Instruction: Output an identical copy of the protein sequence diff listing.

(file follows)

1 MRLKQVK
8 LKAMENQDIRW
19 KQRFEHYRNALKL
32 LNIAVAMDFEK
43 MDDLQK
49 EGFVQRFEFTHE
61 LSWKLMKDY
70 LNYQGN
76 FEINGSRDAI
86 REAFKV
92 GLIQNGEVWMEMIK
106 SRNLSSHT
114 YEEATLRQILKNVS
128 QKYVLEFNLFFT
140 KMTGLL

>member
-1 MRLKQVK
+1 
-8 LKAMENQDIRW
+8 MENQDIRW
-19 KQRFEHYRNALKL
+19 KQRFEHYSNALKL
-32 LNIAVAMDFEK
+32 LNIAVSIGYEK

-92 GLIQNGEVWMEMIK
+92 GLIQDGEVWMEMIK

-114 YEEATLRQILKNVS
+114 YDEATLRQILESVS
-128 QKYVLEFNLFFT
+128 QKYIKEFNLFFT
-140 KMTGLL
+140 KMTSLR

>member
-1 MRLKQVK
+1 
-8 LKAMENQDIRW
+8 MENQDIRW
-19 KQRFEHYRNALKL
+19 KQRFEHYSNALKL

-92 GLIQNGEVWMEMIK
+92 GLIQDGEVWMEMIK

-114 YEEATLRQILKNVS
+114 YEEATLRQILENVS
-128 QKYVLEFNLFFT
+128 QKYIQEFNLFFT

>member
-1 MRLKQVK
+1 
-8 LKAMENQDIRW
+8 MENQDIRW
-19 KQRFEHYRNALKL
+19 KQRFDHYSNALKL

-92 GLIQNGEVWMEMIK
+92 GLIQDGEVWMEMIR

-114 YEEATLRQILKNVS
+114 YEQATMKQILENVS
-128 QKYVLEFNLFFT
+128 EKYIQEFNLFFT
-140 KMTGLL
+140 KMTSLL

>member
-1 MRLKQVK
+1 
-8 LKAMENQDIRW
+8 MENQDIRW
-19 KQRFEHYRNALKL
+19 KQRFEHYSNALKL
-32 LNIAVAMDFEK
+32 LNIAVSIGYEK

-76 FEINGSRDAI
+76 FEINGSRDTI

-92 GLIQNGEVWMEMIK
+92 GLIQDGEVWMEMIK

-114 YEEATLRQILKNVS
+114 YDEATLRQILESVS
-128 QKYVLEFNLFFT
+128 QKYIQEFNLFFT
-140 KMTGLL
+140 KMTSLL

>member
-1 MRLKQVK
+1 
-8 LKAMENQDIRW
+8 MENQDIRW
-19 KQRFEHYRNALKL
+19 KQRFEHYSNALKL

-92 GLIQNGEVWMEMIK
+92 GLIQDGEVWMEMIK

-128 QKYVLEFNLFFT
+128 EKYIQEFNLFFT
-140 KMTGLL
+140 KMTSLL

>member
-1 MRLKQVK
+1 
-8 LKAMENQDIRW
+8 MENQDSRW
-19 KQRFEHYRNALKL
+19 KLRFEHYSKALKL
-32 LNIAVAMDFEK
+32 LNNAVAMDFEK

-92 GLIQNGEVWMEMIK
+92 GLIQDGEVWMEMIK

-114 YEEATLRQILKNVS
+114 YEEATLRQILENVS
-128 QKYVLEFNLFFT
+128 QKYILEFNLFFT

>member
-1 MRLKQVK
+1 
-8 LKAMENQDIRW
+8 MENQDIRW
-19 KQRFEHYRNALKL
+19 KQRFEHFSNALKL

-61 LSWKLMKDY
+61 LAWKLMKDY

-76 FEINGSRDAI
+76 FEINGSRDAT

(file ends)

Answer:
1 MRLKQVK
8 LKAMENQDIRW
19 KQRFEHYRNALKL
32 LNIAVAMDFEK
43 MDDLQK
49 EGFVQRFEFTHE
61 LSWKLMKDY
70 LNYQGN
76 FEINGSRDAI
86 REAFKV
92 GLIQNGEVWMEMIK
106 SRNLSSHT
114 YEEATLRQILKNVS
128 QKYVLEFNLFFT
140 KMTGLL

>member
-1 MRLKQVK
+1 
-8 LKAMENQDIRW
+8 MENQDIRW
-19 KQRFEHYRNALKL
+19 KQRFEHYSNALKL
-32 LNIAVAMDFEK
+32 LNIAVSIGYEK

-92 GLIQNGEVWMEMIK
+92 GLIQDGEVWMEMIK

-114 YEEATLRQILKNVS
+114 YDEATLRQILESVS
-128 QKYVLEFNLFFT
+128 QKYIKEFNLFFT
-140 KMTGLL
+140 KMTSLR

>member
-1 MRLKQVK
+1 
-8 LKAMENQDIRW
+8 MENQDIRW
-19 KQRFEHYRNALKL
+19 KQRFEHYSNALKL

-92 GLIQNGEVWMEMIK
+92 GLIQDGEVWMEMIK

-114 YEEATLRQILKNVS
+114 YEEATLRQILENVS
-128 QKYVLEFNLFFT
+128 QKYIQEFNLFFT

>member
-1 MRLKQVK
+1 
-8 LKAMENQDIRW
+8 MENQDIRW
-19 KQRFEHYRNALKL
+19 KQRFDHYSNALKL

-92 GLIQNGEVWMEMIK
+92 GLIQDGEVWMEMIR

-114 YEEATLRQILKNVS
+114 YEQATMKQILENVS
-128 QKYVLEFNLFFT
+128 EKYIQEFNLFFT
-140 KMTGLL
+140 KMTSLL

>member
-1 MRLKQVK
+1 
-8 LKAMENQDIRW
+8 MENQDIRW
-19 KQRFEHYRNALKL
+19 KQRFEHYSNALKL
-32 LNIAVAMDFEK
+32 LNIAVSIGYEK

-76 FEINGSRDAI
+76 FEINGSRDTI

-92 GLIQNGEVWMEMIK
+92 GLIQDGEVWMEMIK

-114 YEEATLRQILKNVS
+114 YDEATLRQILESVS
-128 QKYVLEFNLFFT
+128 QKYIQEFNLFFT
-140 KMTGLL
+140 KMTSLL

>member
-1 MRLKQVK
+1 
-8 LKAMENQDIRW
+8 MENQDIRW
-19 KQRFEHYRNALKL
+19 KQRFEHYSNALKL

-92 GLIQNGEVWMEMIK
+92 GLIQDGEVWMEMIK

-128 QKYVLEFNLFFT
+128 EKYIQEFNLFFT
-140 KMTGLL
+140 KMTSLL

>member
-1 MRLKQVK
+1 
-8 LKAMENQDIRW
+8 MENQDSRW
-19 KQRFEHYRNALKL
+19 KLRFEHYSKALKL
-32 LNIAVAMDFEK
+32 LNNAVAMDFEK

-92 GLIQNGEVWMEMIK
+92 GLIQDGEVWMEMIK

-114 YEEATLRQILKNVS
+114 YEEATLRQILENVS
-128 QKYVLEFNLFFT
+128 QKYILEFNLFFT

>member
-1 MRLKQVK
+1 
-8 LKAMENQDIRW
+8 MENQDIRW
-19 KQRFEHYRNALKL
+19 KQRFEHFSNALKL

-61 LSWKLMKDY
+61 LAWKLMKDY

-76 FEINGSRDAI
+76 FEINGSRDAT